The International Community School, a public charter school that seeks out and teaches refugee and immigrant children in DeKalb County, Georgia, was plastered with positive signs made by its neighbors Monday morning.
The handmade signs, planted in the school’s lawn and along its sidewalk, carry messages including “You’re home,” “We are one” and “We are glad you are here.”
The idea was to send refugee students and their families some support after President Donald Trump signed an executive order that targets Muslims and refugees.
“It restores some of my faith in humanity,” Danny Vincent, a mother who lives in the area, told The Huffington Post. “It’s a reminder that that’s where this change has to happen. And that’s where we could do the most good, by taking care of the people around us.”
Vincent told HuffPost that after Trump’s first turbulent week in office, she had had enough. She decided Saturday that she couldn’t take any more news from social media and was going to unplug on Sunday.
“But because I don’t have any will power, I checked social media first thing on Sunday morning with my coffee,” she told HuffPost. “I was like, ‘I’ll check it once in the morning and then I’ll put it down.”
But that’s when she saw a post in her neighborhood’s Facebook group that caught her eye. It was by a neighbor she didn’t personally know. The neighbor had made a sign and put it on the Decatur school’s lawn. She posted a picture of it to the group and said that she had been thinking about the kids at the school all weekend and was worried about them and their families and how they felt.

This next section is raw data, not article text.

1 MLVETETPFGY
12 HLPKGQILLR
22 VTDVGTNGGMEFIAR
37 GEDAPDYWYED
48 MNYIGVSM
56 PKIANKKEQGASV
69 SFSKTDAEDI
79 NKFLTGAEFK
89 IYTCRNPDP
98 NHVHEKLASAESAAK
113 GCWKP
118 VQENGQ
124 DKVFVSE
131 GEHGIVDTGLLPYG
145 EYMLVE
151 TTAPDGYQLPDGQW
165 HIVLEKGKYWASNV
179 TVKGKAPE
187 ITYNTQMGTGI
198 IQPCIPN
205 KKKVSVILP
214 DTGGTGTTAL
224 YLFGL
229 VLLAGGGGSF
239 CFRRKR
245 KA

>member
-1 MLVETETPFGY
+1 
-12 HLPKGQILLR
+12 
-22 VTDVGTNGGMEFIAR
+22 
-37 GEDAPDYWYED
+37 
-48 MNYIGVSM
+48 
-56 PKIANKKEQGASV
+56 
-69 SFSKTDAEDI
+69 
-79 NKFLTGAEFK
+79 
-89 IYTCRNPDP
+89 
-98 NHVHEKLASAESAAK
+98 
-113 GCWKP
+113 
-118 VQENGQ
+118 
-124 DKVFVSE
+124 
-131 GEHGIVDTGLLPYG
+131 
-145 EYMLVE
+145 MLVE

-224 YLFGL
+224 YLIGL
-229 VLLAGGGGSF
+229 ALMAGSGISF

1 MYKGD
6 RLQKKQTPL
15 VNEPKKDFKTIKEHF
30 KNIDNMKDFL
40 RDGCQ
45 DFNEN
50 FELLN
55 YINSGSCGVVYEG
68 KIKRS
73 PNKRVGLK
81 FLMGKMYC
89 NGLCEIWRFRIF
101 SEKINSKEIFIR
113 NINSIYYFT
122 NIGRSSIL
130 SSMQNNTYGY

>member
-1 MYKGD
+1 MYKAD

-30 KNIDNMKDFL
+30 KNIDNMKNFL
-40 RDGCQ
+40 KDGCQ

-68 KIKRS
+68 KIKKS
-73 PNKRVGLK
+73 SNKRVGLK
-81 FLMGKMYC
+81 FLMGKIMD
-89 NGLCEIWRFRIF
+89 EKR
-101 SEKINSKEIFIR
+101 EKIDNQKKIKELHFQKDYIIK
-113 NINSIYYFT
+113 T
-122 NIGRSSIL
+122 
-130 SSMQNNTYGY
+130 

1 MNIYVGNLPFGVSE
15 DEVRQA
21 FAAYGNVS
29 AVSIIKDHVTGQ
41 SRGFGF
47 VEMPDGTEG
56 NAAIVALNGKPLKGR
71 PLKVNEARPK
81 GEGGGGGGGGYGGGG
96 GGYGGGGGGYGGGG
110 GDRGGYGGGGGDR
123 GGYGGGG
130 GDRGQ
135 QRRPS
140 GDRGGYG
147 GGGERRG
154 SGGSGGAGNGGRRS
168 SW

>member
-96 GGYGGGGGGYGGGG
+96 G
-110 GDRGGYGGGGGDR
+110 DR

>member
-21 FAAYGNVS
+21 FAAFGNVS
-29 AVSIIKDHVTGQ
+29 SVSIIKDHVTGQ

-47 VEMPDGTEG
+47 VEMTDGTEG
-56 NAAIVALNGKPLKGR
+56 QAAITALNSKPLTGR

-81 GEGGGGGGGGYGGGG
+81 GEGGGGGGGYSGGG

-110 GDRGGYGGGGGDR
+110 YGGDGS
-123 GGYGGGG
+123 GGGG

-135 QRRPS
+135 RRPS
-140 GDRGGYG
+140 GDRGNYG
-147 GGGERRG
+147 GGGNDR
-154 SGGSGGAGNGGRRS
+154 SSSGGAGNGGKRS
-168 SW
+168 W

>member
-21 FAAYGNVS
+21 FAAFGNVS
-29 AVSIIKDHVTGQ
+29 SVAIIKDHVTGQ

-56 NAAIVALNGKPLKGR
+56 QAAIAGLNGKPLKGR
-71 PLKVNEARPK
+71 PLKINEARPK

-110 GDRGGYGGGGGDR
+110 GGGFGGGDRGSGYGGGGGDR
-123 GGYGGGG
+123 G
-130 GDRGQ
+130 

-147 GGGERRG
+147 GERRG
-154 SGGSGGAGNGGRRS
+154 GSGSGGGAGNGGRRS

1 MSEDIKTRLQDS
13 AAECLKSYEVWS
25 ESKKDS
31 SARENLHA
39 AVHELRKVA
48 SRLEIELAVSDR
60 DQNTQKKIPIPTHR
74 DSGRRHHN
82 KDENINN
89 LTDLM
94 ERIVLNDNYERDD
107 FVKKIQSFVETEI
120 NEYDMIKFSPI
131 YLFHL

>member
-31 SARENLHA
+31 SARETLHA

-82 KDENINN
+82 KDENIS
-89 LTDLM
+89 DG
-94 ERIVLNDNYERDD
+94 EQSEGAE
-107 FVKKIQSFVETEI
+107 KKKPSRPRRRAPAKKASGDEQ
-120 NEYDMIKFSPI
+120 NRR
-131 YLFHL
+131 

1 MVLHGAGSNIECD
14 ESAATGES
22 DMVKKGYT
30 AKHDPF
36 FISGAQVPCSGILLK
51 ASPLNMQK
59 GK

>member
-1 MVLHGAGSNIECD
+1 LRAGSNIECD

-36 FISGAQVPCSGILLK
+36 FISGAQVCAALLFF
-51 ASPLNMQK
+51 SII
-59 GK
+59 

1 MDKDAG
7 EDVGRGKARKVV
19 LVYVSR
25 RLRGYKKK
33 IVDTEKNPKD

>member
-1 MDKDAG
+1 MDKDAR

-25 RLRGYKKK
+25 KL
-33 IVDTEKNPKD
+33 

“She said she had done this in support and was hoping that others in the neighborhood would do the same,” Vincent said. “And it grew from there.”
Inspired, Vincent asked her 8-year-old daughter, Amelia, if she’d like to make a sign to put in front of the school.
Amelia happened to be playing with a neighbor her age, a girl named Abby, and Vincent asked if Abby wanted to make a sign as well. Then Amelia asked if she could invite more of her friends over to make signs.
So Vincent threw a sign-making party.
By 1 p.m. Sunday, Vincent had rallied about 20 people to come to her house to make signs.
At 4 p.m., the party planted the signs in the lawn of the International Community School.
“There were six or seven signs when we got there, and we probably added 12 or 15,” Vincent said. “When we went by this morning, there were well over 40 to 50 signs on the walkway.”
Vincent said that the current political climate has left her feeling helpless and pessimistic but that this experience has given her hope.
“When I went by that school this morning and I saw those signs and I saw those kids walking and reading those signs,” Vincent said, choking back tears. “I thought, ‘I can do this. We can do more of this.’ It’s knocked some of the cynicism out of me.”
The Huffington Post reached out to the International Community School but were unable to get comment. We will update this story accordingly.